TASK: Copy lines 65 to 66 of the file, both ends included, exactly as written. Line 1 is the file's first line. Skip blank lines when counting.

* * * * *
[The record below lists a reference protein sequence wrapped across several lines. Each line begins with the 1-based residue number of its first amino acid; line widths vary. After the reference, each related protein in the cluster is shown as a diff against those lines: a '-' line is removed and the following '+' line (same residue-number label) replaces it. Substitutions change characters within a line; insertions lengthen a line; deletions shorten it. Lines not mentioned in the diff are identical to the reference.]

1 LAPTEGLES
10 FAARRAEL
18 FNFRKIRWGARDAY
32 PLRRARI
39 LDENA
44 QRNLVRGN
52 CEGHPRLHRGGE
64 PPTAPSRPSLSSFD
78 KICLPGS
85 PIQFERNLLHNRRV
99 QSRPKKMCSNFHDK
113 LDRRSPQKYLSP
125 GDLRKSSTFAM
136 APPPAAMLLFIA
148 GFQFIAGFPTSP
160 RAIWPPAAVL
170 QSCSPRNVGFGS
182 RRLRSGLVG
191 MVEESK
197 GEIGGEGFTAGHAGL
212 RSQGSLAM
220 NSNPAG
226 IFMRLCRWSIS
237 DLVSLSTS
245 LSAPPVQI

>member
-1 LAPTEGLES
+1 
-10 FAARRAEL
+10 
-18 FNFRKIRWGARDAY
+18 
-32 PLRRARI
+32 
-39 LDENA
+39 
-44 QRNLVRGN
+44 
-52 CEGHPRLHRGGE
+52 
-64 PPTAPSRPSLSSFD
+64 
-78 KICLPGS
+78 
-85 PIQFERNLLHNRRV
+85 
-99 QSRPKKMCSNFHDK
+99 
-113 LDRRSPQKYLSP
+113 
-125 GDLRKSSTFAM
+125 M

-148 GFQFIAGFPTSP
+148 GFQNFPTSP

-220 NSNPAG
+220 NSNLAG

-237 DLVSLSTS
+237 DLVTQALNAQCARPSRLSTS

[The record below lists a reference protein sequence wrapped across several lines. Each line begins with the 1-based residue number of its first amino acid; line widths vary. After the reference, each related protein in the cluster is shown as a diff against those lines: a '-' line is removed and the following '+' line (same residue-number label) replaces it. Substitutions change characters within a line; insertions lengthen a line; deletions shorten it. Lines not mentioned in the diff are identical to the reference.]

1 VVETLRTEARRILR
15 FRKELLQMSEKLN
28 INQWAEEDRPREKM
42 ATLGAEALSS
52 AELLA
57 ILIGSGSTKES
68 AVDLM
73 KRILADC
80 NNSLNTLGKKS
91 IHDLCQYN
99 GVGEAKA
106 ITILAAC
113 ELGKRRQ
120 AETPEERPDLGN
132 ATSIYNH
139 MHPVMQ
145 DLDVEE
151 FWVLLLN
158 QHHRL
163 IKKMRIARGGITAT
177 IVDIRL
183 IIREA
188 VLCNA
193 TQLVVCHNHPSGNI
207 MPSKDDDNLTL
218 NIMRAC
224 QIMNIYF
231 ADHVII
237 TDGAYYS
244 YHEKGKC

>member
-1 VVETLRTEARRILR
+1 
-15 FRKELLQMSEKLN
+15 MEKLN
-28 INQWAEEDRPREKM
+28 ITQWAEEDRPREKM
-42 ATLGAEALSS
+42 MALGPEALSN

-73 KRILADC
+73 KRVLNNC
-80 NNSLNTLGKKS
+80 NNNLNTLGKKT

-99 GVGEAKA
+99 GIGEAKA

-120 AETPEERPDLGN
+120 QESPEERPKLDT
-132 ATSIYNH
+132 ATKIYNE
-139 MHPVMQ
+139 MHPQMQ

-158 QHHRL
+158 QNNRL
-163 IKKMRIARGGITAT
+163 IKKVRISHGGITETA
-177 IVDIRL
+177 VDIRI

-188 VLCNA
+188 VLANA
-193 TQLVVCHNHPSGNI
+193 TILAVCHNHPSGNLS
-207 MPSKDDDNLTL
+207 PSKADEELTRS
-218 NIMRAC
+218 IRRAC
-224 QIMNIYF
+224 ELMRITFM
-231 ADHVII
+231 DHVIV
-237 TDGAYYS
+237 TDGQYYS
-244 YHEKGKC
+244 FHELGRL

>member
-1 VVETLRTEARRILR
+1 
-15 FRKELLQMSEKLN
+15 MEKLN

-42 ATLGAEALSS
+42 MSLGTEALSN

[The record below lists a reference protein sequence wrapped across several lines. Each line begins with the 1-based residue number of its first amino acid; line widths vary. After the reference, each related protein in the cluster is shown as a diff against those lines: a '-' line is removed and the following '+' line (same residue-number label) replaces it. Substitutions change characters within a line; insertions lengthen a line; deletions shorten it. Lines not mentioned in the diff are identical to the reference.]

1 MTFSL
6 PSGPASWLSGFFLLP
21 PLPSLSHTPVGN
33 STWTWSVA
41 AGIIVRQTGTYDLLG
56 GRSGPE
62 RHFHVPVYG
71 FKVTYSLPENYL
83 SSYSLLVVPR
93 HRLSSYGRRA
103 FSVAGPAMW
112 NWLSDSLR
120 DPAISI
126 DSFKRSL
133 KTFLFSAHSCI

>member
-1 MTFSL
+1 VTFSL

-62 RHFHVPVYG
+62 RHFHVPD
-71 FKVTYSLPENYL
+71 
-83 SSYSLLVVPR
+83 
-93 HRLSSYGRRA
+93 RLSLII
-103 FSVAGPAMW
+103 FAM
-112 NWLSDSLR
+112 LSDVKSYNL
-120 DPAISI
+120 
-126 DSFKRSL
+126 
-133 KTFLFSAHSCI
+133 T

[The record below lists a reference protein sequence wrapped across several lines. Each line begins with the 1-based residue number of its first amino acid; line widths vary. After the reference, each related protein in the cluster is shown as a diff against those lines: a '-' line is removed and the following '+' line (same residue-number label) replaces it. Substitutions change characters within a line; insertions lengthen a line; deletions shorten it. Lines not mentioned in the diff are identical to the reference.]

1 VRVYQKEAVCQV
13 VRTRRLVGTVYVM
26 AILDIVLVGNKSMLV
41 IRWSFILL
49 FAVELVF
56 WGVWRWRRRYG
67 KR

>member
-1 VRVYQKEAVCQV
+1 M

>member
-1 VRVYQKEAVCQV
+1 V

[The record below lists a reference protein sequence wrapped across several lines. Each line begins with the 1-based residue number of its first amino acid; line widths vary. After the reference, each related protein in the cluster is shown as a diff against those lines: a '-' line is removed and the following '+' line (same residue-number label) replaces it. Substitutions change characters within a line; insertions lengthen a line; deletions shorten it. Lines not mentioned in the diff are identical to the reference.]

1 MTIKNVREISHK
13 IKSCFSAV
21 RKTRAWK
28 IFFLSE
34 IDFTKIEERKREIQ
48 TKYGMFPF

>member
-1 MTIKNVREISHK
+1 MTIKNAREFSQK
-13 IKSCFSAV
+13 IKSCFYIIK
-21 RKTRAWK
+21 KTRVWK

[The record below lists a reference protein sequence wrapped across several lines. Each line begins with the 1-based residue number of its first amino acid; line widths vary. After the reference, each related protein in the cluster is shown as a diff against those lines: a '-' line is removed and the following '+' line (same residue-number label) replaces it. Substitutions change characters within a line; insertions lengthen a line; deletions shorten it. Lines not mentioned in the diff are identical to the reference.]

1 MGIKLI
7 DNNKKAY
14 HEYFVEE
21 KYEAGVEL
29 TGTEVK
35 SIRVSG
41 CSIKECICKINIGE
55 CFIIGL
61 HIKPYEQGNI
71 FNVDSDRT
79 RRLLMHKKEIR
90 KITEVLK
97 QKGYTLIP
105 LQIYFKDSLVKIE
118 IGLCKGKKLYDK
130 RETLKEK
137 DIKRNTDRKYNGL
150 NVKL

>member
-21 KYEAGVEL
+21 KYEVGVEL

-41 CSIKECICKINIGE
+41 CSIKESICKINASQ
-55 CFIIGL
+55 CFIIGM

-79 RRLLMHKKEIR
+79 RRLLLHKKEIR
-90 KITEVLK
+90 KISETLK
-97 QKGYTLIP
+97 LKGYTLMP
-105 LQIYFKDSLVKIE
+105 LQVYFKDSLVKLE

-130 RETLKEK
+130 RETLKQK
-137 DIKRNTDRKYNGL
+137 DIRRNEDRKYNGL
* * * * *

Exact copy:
52 AELLA
57 ILIGSGSTKES